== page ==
A portrait of Theyyam made with confections

Kerala-based artist ‘Da Vinci’ Suresh’s 24-foot-tall ‘theyyam’-inspired portrait, made with cookies and other sweets, was on show at a bakery in Kannur

It took a little over 25,000 biscuits to make a 24-foot tall portrait of the theyyam. Artist ‘Da Vinci’ Suresh, who has been on a mission to create 100 portraits using non-traditional art material, created the artwork for Bake Story Live Bakery in Kannur. This is his 79th portrait.

After 15 hours of work that included putting together tables, drawing, sorting and stacking cookies, Suresh completed the portrait, which captures the incredibly nuanced face of the theyyam.

The mukhathezhuthu (face painting) of the theyyam, a traditional art form which has its origins in the Malabar region of Kerala, is extremely intricate. “I had to recreate each line and curve accurately. I had to research in order to get the patterns on the head gear and the face right,” says Suresh. Sketching took two to three hours. Then came sorting the confection according to colour, size and shape. “The initial idea was to use just cookies made at the bakery. But the artist had to use bread, buns, dried fruits, puffed rice, jalebis and laddoos to capture the complexity of the mukhathezhuthu,” says cook book author and chef consultant of the bakery, Rasheed Muhammed, who conceived the idea.

Out of the box

The bakery had held a week-long festival to mark its second anniversary in July this year, showcasing 150 kinds of traditional handmade biscuits. The cookies sold at the bakery are made by a family of bakers at Faridabad.

“The idea was to create awareness and appreciation for our own diverse traditions of sweet-making in a creative way,” says Rasheed. The cookies in the portrait were sent to a veterinary farm for recycling, he adds. “Being in the open for 15 hours would turn the cookies soggy and we did not want it to go to waste,” Rasheed adds.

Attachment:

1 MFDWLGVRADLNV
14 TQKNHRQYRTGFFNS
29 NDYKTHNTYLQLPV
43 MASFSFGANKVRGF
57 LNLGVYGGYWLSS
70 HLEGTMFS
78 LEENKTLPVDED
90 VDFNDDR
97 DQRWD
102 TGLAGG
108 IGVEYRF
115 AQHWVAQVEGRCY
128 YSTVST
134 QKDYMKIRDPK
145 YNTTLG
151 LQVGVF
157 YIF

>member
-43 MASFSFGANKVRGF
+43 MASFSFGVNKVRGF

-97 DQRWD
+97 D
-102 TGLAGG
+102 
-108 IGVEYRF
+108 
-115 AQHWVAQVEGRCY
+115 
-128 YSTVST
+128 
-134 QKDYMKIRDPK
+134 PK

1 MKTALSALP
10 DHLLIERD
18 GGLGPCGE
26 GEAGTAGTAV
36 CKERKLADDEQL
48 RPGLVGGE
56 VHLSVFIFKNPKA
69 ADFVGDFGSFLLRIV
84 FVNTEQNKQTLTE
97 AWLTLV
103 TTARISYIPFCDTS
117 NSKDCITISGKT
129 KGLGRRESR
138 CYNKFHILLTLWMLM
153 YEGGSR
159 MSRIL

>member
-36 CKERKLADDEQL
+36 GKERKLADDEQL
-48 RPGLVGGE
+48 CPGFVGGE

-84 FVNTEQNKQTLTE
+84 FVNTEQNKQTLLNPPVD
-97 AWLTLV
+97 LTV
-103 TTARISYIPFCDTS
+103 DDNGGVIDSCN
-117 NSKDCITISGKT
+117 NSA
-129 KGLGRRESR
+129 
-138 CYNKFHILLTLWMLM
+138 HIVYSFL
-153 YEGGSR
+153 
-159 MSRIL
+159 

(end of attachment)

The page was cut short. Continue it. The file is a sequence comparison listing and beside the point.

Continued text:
For artist Suresh, who has created photographic portraits of celebrities and national heroes with everything from nails to gold ornaments, the creative process most often involves physical labour.

For instance, his 80th and most recent portrait was of Mahatma Gandhi: he made it using over one lakh inflated balloons at the Kerala University campus in Thiruvananthapuram. The 182-feet installation needed over 100 people to set it up. “But it is a labour of love,” he says.

Most of his portraits are installations — he made a 3D installation of Messi after the Copa America win for a sports shop in Mathilakam in Kodungallur. The 25-foot work was done using football jerseys, boots and other sports gear. “When you are re-creating people’s faces with materials, your options for colours are limited. You have to make do with what you have. If the placement of one object in the portrait changes, the person’s face changes,” says Suresh.

He adds, “I don’t know how to explain my process, but I started out painting hoardings and I get my experience from there. The thing about doing such portraits is that there is no rehearsal or a do-over. You just go with the flow.”

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